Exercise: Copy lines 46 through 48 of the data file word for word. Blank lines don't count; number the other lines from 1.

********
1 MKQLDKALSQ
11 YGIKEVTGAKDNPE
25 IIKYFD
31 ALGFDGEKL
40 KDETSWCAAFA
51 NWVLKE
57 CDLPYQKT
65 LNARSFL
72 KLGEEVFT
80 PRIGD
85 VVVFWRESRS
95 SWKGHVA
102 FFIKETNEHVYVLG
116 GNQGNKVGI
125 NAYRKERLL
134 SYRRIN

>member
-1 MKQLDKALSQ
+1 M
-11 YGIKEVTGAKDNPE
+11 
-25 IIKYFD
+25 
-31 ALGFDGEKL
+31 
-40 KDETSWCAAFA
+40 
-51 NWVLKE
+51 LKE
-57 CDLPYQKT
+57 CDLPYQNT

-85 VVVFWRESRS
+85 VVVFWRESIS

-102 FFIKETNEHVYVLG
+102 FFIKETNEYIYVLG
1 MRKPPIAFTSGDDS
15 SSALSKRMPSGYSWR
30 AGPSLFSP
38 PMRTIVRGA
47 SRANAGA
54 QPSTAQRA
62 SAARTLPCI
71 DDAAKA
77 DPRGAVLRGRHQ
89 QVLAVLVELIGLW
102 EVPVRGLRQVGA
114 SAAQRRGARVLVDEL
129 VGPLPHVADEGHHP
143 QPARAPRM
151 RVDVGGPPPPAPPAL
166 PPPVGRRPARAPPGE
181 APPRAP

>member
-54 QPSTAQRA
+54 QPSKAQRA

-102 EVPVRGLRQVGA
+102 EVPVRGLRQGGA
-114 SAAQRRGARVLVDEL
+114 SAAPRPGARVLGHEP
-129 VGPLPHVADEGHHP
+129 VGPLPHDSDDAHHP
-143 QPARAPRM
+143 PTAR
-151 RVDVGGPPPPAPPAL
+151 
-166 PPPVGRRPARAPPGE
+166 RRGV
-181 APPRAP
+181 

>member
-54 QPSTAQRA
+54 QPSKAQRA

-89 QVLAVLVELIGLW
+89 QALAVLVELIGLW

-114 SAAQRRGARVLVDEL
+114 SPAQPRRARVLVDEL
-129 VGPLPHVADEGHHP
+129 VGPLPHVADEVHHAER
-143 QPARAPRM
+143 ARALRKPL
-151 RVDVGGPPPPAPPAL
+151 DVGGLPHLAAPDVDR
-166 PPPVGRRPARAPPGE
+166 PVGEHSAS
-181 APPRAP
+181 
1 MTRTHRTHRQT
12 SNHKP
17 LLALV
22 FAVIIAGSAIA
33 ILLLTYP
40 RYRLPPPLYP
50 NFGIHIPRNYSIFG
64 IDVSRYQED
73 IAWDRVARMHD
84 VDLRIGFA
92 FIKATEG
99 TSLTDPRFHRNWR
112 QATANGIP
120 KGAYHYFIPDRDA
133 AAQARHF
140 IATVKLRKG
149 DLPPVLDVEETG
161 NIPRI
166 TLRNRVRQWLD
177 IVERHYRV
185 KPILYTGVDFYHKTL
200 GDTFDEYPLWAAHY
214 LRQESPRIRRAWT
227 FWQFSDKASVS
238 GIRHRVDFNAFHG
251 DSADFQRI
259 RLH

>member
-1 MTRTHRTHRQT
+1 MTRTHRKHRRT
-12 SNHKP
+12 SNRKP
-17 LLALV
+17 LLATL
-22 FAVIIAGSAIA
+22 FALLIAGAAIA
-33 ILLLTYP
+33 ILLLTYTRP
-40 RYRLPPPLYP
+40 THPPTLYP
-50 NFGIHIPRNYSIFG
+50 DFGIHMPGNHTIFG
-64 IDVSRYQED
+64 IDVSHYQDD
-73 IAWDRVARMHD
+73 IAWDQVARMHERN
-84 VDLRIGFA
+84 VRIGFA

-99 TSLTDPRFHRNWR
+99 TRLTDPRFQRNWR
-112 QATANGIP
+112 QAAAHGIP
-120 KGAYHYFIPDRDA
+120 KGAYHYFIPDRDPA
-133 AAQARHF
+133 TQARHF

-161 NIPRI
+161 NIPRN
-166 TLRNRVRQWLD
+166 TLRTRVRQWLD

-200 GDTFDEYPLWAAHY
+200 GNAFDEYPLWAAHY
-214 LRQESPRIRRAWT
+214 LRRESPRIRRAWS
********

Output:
102 EVPVRGLRQVGA
114 SAAQRRGARVLVDEL
129 VGPLPHVADEGHHP